Activists speak out at Memphis City Council meeting about police reform

MEMPHIS, Tenn. — Tuesday afternoon’s city council meeting heated up after activists attended to demand action in the wake of Tyre Nichols’ death.

It isn’t the first time the community has demanded police reform. After protests surrounding the death of George Floyd in 2020, Mayor Jim Strickland introduced an initiative to reimagine policing in Memphis. It resulted in MPD adopting new regulations including 8 Can’t Wait, a set of policies aimed at reducing death and violence at the hands of police officers.

Tyre Nichols’ death has some activists questioning how effective those policies are and calling for another round of reform.

“We want to know, are we really employing people who think it’s okay to beat folks?” activist Pamela Moses said at the meeting. “It could have been your son Miss Logan, it could have been you Edmund Ford.”

Demonstrators carried signs into the meeting with slogans like “MPD kills” and “This must stop” written on them and took turns making public comments about the case.

Activist L.J. Abraham said by getting in front of city leaders, they hope to enact change.

“Putting ourselves in places or situations where our voices are actually heard and asking and pushing for that change is fundamental to what is going to come down in this case,” Abraham said.

She believes MPD’s adoption of 8 Can’t Wait policies was little more than lip service.

“It has not been implemented at all. I mean, Tyre’s the fourth person who has been killed by MPD since November. The fourth,” Abraham said. “But he was the one who has suffered the most out of all of them.”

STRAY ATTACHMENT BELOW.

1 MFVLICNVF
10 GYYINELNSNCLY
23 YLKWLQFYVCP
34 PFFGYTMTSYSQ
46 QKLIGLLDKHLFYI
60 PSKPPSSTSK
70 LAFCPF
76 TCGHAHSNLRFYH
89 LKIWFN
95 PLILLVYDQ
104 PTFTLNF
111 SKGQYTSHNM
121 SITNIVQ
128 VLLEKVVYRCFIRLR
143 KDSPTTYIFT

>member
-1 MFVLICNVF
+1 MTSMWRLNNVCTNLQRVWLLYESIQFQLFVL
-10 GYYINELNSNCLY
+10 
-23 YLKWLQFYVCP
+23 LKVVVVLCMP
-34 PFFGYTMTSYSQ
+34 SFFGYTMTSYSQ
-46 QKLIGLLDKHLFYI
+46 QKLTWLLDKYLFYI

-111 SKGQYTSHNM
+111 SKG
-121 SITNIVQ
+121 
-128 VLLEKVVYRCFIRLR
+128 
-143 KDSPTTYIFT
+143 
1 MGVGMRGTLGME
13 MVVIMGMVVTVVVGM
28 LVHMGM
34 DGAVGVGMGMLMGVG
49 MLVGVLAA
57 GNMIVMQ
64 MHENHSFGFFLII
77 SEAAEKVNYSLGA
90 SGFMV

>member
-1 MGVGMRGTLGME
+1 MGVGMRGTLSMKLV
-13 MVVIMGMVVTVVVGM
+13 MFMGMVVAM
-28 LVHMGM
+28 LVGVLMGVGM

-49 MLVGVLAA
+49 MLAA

The 8 Can’t Wait policies are:

  • Ban on chokeholds and strangleholds
  • Require deescalation
  • Require warning before shooting
  • Exhaust all alternatives before shooting
  • Ban shooting at moving vehicles
  • Require use of force continuum
  • Require comprehensive reporting
  • Duty to intervene

According to the Reimagine MPD website, officers are required to “take reasonable action to intervene” when another department employee is seen engaging in “dangerous or criminal conduct or abuse of a subject.”

Abraham said she and many others feel that policy in particular has not been enforced.

“Duty to intervene would have been them stopping the officers that were using excessive force and actually doing their job and protecting,” she said. “Part of their role is to protect and serve, so they should have protected that young man from being beaten down by the police officers. That was their role and they failed that.”

Some of the activists at the meeting also demanded the immediate release of footage related to Tyre Nichols’ death.

The council thanked each of them for their comments and in some cases applauded the speakers.